NEW YORK (Reuters) – The dollar fell against most currencies on Wednesday, as risk appetite held up on optimism about a massive stimulus package under the new Joe Biden administration that will likely bolster a U.S. economic recovery.
The greenback slid against the yen as well as currencies tied to commodity prices such as the Australian, Canadian, New Zealand dollars, and the Norwegian crown. The U.S. dollar dropped to a three-year low versus its Canadian counterpart and sterling, while hitting a two-week trough against the yen.
The S&P 500 climbed to a new all-time peak [.N], while U.S. crude futures gained as the risk rally carried on.
Biden was sworn in as the 46th president of the United States on Wednesday, vowing to end the “uncivil war” in a deeply divided country reeling from a battered economy and a raging coronavirus pandemic that has killed more than 400,000 Americans.
The new government is expected to push through Congress a nearly $2 trillion U.S. fiscal stimulus plan.
“Once you are no longer uncertain about something and it materializes, the overall optimism grows and gives way to the global recovery narrative,” said Juan Perez, senior FX strategist and trader at Tempus Inc. in Washington.
“The election and the issues after — all of them played a dramatic role, but now it’s over. Joe Biden is president and stimulus hopes are, like some markets, at a record high,” he added.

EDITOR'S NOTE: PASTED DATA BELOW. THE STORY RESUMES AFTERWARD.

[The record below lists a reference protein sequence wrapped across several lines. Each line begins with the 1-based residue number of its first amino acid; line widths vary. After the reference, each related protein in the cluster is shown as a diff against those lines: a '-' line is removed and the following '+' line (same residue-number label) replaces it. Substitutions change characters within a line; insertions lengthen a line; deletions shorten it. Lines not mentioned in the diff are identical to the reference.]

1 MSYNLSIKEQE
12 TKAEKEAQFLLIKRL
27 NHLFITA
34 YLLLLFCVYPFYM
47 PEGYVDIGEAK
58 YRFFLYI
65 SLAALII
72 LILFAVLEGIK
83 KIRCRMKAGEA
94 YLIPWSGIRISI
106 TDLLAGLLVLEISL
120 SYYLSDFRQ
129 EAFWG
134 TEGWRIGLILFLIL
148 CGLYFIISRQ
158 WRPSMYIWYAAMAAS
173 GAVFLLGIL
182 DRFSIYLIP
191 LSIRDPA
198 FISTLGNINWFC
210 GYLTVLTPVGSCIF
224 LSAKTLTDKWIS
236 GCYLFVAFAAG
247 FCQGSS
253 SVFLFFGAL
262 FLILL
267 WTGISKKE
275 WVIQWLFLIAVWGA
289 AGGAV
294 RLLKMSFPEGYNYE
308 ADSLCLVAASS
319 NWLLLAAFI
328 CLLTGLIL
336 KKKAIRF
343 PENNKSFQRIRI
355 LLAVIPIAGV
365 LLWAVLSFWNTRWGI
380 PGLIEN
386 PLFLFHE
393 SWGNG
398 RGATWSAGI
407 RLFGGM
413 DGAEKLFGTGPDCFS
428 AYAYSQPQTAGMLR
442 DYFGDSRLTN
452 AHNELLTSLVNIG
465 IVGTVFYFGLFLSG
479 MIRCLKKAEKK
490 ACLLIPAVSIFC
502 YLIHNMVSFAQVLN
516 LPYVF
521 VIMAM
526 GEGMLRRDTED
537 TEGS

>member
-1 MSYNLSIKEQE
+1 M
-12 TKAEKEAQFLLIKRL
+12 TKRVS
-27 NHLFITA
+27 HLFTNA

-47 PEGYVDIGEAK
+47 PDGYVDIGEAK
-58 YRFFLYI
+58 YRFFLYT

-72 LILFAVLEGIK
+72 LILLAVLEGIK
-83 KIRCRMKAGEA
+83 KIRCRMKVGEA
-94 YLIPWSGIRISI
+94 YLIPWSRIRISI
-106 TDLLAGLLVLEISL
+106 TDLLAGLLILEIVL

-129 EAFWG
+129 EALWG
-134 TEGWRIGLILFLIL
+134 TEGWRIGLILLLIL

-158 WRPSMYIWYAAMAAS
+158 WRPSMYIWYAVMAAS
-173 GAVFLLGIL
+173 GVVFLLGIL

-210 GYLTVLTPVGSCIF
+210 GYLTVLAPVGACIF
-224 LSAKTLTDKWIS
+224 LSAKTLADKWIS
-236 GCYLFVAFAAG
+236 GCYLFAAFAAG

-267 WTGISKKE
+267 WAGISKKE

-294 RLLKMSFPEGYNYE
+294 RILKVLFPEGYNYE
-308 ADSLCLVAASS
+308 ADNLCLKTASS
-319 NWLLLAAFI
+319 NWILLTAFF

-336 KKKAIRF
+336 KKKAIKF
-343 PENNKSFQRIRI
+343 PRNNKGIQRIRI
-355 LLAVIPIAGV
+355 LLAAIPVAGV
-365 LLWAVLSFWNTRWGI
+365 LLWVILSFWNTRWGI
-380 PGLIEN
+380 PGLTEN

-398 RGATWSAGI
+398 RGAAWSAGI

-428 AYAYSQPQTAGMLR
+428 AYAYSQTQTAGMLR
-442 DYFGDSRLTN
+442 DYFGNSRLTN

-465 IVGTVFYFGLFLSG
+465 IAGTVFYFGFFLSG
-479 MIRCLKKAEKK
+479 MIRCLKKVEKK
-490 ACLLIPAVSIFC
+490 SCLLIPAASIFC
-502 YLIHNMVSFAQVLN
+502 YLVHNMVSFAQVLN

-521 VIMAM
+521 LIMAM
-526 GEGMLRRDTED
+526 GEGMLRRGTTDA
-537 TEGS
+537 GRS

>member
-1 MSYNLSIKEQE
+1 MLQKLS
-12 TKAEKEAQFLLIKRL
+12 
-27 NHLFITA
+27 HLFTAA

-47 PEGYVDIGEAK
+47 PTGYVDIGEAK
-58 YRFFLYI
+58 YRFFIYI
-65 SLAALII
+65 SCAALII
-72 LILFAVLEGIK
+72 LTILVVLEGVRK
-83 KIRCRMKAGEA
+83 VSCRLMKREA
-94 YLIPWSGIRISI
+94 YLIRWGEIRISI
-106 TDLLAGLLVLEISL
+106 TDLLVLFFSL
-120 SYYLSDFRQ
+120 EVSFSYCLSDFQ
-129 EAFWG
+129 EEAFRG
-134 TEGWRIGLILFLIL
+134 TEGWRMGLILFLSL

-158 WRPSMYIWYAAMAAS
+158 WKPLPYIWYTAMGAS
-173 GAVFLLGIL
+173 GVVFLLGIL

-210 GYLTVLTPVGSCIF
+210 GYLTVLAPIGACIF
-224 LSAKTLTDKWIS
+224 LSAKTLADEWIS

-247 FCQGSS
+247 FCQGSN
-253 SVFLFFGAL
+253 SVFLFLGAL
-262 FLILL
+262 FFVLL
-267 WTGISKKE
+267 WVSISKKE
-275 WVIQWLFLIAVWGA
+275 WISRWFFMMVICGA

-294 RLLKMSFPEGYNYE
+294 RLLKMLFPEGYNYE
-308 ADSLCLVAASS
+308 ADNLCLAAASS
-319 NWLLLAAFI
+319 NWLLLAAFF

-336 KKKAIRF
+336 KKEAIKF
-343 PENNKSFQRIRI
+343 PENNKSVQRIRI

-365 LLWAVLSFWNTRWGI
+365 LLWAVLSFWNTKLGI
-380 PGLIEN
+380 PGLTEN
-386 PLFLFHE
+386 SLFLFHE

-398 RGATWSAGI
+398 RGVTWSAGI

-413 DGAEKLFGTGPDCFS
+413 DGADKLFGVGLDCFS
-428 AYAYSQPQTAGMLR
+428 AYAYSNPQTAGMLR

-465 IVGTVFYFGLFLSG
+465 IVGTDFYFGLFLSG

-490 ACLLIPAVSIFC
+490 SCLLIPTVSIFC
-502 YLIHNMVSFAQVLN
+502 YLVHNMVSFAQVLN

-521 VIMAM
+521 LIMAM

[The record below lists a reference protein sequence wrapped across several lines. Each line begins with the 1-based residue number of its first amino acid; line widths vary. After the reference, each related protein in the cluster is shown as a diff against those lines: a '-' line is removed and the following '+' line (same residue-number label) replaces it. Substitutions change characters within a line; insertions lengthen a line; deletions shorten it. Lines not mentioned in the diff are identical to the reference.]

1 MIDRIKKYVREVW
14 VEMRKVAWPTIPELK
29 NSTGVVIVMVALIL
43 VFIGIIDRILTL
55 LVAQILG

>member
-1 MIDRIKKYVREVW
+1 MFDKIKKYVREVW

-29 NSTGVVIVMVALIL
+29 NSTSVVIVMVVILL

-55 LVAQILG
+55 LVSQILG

In afternoon trading, the dollar fell 0.4% against the yen to 103.54, sliding to a two-week low earlier in the session to 103.45.
The U.S. dollar tumbled to a three-year low versus the Canadian currency at C$1.2607, after the Bank of Canada on Wednesday opted not to cut interest rates. The greenback was last down 0.7% at C$1.2642. [CAD/]
The Aussie dollar rallied 0.6% to US$0.7745, while the New Zealand currency also gained 0.6% to US$0.7167.
Sterling rose to a three-year high versus the dollar of $1.3720, but surrendered some of those gains to trade up just 0.1% at $1.3643.
A combination of heightened risk appetite in global markets and UK-specific optimism lifted the pound on Wednesday.
The dollar index, meanwhile, was up 0.1% at 90.483. Since the beginning of the year, the index has posted a modest 0.5% gain.
Futures positioning data still shows that investors are overwhelmingly short dollars as they figure that budget and current account deficits will weigh on the greenback.
The euro fell 0.2% against the dollar to $1.2106.
European countries are struggling to contain the contagion of the coronavirus amid worries that a new variant could lead to more stringent lockdowns and more economic pain.
Investors are also fretting about the slower pace of the rollout of vaccines relative to the United States and Britain, which may hobble economic recovery in the euro zone.
(Reporting by Saqib Iqbal Ahmed and Gertrude Chavez-Dreyfuss; Editing by Mark Heinrich and Sonya Hepinstall)